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Delay in reporting incident raises concerns, report Wu Wencong and Sun Ruisheng in Shanxi and Peng Yining in Beijing.
The lower area of the field, containing hundreds of withered cornstalks, was covered by a sheet of reddish-brown ice. Hundreds of people armed with iron picks and shovels were cutting holes roughly half a meter in diameter in the ice, clearing away the nearly 5-centimeter-thick layer. They then tipped large bags of activated carbon - charcoal treated with oxygen - into the half-meter-deep water underneath to absorb the contaminants.
Villagers in Changzhi, Shanxi province, remove contaminated ice from the Zhuozhang River on Wednesday. Zhang Wei / China Daily
The leak, caused by a crack in a delivery pipeline to a storage tank, of 30 tons of aniline, which has a density similar to water, was erroneously directed into the reservoir, which has lain unused since 1993.
As temperatures dropped to -13 C, the upper layer of aniline froze, allowing the clean-up teams to break the "ice" into pieces and ship it away, while using activated carbon to absorb the chemicals remaining in the unfrozen water below.
Almost 5,000 local people, including soldiers, police, and workers have been involved in the cleanup, according to the local emergency management office. By Wednesday afternoon, 670 metric tons of contaminated ice, and more than 750 tons of wastewater had been cleared away.
It was the ninth day after chemical spill, reported on Dec 31, and an investigation team composed of officials and experts from the Ministry of Environmental Protection had just arrived in Changzhi. They had traveled from Handan in Hebei province, which has a population of more than 1 million people, and is one of the downstream cities affected by the aniline that flowed across the border from Shanxi.
"The investigation into the accident is ongoing. It's still far too early to discuss the issue of compensation," said Sui Xiaochan, a section head at the ministry's Center of Environmental Emergency and Accident Investigation and a member of the investigation team.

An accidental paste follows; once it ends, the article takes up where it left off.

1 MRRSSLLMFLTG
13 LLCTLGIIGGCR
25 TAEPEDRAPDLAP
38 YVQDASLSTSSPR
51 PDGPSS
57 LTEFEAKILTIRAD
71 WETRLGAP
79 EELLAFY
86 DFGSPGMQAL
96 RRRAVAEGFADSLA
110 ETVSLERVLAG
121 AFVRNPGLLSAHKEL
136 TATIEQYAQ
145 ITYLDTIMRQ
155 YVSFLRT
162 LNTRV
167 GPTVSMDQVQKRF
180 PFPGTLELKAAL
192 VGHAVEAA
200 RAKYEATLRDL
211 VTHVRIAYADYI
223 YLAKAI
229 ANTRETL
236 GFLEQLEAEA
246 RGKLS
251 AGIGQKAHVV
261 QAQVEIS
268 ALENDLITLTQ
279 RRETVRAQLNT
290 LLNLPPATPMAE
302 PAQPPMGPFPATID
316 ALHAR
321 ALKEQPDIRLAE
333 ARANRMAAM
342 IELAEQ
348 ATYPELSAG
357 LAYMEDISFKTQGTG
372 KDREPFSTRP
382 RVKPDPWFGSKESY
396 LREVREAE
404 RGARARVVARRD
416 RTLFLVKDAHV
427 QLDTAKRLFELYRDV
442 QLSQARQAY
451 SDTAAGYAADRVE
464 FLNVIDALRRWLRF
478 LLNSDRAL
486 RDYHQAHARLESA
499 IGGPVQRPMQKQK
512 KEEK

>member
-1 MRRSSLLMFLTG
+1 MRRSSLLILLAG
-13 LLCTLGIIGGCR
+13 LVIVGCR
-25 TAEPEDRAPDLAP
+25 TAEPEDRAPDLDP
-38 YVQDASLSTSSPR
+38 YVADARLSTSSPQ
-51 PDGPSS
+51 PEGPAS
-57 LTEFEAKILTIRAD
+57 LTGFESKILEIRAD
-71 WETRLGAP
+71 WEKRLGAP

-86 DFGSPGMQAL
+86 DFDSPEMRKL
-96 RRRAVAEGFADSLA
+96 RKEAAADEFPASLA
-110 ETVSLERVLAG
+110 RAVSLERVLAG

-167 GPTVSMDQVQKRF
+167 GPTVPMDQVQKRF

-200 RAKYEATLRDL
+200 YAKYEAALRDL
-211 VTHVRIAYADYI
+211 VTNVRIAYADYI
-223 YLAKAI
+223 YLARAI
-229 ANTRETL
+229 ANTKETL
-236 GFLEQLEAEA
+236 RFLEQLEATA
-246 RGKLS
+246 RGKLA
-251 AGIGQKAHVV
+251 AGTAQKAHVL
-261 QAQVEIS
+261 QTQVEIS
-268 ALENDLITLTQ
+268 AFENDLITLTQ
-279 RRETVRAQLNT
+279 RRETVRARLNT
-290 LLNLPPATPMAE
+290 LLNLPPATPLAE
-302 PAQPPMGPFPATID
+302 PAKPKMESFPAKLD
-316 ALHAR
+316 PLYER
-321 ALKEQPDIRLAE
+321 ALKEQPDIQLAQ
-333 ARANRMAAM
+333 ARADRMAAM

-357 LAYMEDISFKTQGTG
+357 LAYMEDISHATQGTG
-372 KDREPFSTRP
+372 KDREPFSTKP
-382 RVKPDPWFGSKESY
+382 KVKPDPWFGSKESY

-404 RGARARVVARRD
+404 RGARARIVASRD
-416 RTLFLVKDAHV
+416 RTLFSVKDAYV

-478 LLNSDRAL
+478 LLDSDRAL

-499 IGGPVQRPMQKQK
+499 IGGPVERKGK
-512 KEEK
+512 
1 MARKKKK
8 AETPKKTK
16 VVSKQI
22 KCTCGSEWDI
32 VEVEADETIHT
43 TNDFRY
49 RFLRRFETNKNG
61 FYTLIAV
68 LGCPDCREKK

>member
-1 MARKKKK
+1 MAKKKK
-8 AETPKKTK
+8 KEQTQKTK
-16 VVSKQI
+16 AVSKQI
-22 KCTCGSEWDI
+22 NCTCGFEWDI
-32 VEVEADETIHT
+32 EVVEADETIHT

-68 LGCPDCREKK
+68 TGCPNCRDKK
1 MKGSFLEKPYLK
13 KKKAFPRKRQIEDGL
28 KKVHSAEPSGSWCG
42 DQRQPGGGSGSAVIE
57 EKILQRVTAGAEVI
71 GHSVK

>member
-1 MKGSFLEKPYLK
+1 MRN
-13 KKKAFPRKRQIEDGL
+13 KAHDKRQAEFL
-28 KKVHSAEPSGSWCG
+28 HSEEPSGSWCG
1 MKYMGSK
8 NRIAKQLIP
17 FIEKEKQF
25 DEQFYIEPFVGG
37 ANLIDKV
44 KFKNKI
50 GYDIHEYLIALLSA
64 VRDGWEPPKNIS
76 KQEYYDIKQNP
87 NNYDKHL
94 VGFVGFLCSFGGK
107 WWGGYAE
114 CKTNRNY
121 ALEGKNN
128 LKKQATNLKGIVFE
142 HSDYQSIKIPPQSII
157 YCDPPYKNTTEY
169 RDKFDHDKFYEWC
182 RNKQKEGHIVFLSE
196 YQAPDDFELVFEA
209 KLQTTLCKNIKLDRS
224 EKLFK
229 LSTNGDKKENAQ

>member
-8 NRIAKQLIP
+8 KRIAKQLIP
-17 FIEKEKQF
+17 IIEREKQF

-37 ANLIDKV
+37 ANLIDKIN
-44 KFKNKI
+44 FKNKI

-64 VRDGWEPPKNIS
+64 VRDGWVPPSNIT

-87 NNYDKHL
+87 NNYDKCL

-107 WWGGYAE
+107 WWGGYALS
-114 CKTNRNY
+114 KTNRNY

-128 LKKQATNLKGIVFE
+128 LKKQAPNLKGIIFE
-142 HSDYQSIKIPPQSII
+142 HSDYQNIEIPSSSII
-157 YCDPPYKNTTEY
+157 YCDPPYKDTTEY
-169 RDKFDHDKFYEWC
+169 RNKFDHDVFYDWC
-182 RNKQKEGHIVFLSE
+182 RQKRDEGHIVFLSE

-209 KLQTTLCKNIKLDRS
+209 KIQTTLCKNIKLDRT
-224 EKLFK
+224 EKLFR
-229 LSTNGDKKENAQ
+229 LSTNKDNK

Four officials from the company that owns the plant, Tianji Coal Chemical Industry Group - a State-owned company that is one of China's largest producers of compound fertilizers - were sacked on Sunday. A general manager and a deputy manager were among them.
The Changzhi government said that at 7:40 am on Dec 31, plant employees conducting routine checks noticed aniline flowing out of the broken pipe. Approximately 39 metric tons leaked into an 80-sq-km river basin and affected 28 villages in Shanxi, and two other cities in the neighboring provinces of Henan and Hebei. Some water supplies to Handan were suspended briefly after the accident, but have now been restored.
Sui said it was impossible to verify the report at this early stage of the investigation. The Handan government also was unable to confirm or deny the report when it held a media conference on Tuesday afternoon.
"We are attempting to contact the reporter to discover the source of his information," said Hu Sanhu, head of the Changzhi Government Information Office.
Although the date is unclear, one thing is certain: The Changzhi government didn't report the leak to the provincial authorities or inform cities located downstream, such as Anyang in Henan and Handan in Hebei, until Jan 5. The delay has increased the problems faced by the two cities as the authorities attempt to deal with the pollution.
Meanwhile, in a bizarre twist, the Winter Swimming Association in Handan has announced that it will sue Tianji Coal Chemical Industry Group for 20 million yuan ($3.2 million) in compensation for the potential harm caused by the polluted water.